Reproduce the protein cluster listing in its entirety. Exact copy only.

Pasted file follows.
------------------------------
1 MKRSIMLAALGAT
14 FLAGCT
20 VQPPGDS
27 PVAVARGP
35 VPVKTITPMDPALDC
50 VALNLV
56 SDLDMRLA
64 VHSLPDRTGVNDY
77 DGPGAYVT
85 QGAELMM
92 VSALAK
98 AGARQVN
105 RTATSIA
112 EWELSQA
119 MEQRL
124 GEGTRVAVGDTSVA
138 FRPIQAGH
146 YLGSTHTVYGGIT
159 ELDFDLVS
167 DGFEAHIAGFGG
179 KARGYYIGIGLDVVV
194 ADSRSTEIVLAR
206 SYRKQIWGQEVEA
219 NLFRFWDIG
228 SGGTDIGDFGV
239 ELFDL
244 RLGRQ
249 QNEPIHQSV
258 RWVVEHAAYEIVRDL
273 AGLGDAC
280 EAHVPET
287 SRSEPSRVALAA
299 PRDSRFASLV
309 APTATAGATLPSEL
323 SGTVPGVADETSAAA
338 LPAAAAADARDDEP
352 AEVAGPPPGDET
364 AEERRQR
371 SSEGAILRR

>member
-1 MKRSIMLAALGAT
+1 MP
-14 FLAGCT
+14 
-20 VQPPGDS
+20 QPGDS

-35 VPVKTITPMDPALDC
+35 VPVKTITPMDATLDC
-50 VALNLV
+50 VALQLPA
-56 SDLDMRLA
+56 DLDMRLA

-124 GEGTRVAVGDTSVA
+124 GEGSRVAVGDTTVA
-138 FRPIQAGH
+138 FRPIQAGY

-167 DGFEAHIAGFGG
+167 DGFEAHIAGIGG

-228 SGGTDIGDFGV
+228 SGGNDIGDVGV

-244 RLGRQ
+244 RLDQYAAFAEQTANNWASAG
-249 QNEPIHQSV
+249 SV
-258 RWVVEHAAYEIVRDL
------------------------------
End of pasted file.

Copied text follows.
1 MKRSIMLAALGAT
14 FLAGCT
20 VQPPGDS
27 PVAVARGP
35 VPVKTITPMDPALDC
50 VALNLV
56 SDLDMRLA
64 VHSLPDRTGVNDY
77 DGPGAYVT
85 QGAELMM
92 VSALAK
98 AGARQVN
105 RTATSIA
112 EWELSQA
119 MEQRL
124 GEGTRVAVGDTSVA
138 FRPIQAGH
146 YLGSTHTVYGGIT
159 ELDFDLVS
167 DGFEAHIAGFGG
179 KARGYYIGIGLDVVV
194 ADSRSTEIVLAR
206 SYRKQIWGQEVEA
219 NLFRFWDIG
228 SGGTDIGDFGV
239 ELFDL
244 RLGRQ
249 QNEPIHQSV
258 RWVVEHAAYEIVRDL
273 AGLGDAC
280 EAHVPET
287 SRSEPSRVALAA
299 PRDSRFASLV
309 APTATAGATLPSEL
323 SGTVPGVADETSAAA
338 LPAAAAADARDDEP
352 AEVAGPPPGDET
364 AEERRQR
371 SSEGAILRR

>member
-1 MKRSIMLAALGAT
+1 MP
-14 FLAGCT
+14 
-20 VQPPGDS
+20 QPGDS

-35 VPVKTITPMDPALDC
+35 VPVKTITPMDATLDC
-50 VALNLV
+50 VALQLPA
-56 SDLDMRLA
+56 DLDMRLA

-124 GEGTRVAVGDTSVA
+124 GEGSRVAVGDTTVA
-138 FRPIQAGH
+138 FRPIQAGY

-167 DGFEAHIAGFGG
+167 DGFEAHIAGIGG

-228 SGGTDIGDFGV
+228 SGGNDIGDVGV

-244 RLGRQ
+244 RLDQYAAFAEQTANNWASAG
-249 QNEPIHQSV
+249 SV
-258 RWVVEHAAYEIVRDL